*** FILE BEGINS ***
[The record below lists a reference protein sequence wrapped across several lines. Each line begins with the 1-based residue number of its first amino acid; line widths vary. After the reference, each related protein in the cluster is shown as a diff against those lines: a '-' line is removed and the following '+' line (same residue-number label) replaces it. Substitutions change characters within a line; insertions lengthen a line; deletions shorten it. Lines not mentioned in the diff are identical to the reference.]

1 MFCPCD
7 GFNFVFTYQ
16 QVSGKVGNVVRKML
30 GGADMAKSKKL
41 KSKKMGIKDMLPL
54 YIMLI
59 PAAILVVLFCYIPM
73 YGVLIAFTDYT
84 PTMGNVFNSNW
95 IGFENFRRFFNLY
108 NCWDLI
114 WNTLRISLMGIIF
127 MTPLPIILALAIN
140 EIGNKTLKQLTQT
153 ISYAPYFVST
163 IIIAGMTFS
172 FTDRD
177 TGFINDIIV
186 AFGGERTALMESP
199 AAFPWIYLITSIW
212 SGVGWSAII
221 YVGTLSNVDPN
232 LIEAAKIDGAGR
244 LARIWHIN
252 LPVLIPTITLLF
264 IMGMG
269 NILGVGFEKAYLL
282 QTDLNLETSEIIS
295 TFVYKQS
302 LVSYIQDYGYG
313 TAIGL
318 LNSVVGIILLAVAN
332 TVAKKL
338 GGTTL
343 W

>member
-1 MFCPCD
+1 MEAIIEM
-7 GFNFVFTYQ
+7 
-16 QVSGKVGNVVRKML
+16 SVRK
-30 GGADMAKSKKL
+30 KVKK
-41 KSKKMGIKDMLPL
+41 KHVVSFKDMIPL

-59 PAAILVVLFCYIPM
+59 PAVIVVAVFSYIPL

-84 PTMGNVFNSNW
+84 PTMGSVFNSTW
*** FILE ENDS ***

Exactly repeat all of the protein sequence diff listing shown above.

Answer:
[The record below lists a reference protein sequence wrapped across several lines. Each line begins with the 1-based residue number of its first amino acid; line widths vary. After the reference, each related protein in the cluster is shown as a diff against those lines: a '-' line is removed and the following '+' line (same residue-number label) replaces it. Substitutions change characters within a line; insertions lengthen a line; deletions shorten it. Lines not mentioned in the diff are identical to the reference.]

1 MFCPCD
7 GFNFVFTYQ
16 QVSGKVGNVVRKML
30 GGADMAKSKKL
41 KSKKMGIKDMLPL
54 YIMLI
59 PAAILVVLFCYIPM
73 YGVLIAFTDYT
84 PTMGNVFNSNW
95 IGFENFRRFFNLY
108 NCWDLI
114 WNTLRISLMGIIF
127 MTPLPIILALAIN
140 EIGNKTLKQLTQT
153 ISYAPYFVST
163 IIIAGMTFS
172 FTDRD
177 TGFINDIIV
186 AFGGERTALMESP
199 AAFPWIYLITSIW
212 SGVGWSAII
221 YVGTLSNVDPN
232 LIEAAKIDGAGR
244 LARIWHIN
252 LPVLIPTITLLF
264 IMGMG
269 NILGVGFEKAYLL
282 QTDLNLETSEIIS
295 TFVYKQS
302 LVSYIQDYGYG
313 TAIGL
318 LNSVVGIILLAVAN
332 TVAKKL
338 GGTTL
343 W

>member
-1 MFCPCD
+1 MEAIIEM
-7 GFNFVFTYQ
+7 
-16 QVSGKVGNVVRKML
+16 SVRK
-30 GGADMAKSKKL
+30 KVKK
-41 KSKKMGIKDMLPL
+41 KHVVSFKDMIPL

-59 PAAILVVLFCYIPM
+59 PAVIVVAVFSYIPL

-84 PTMGNVFNSNW
+84 PTMGSVFNSTW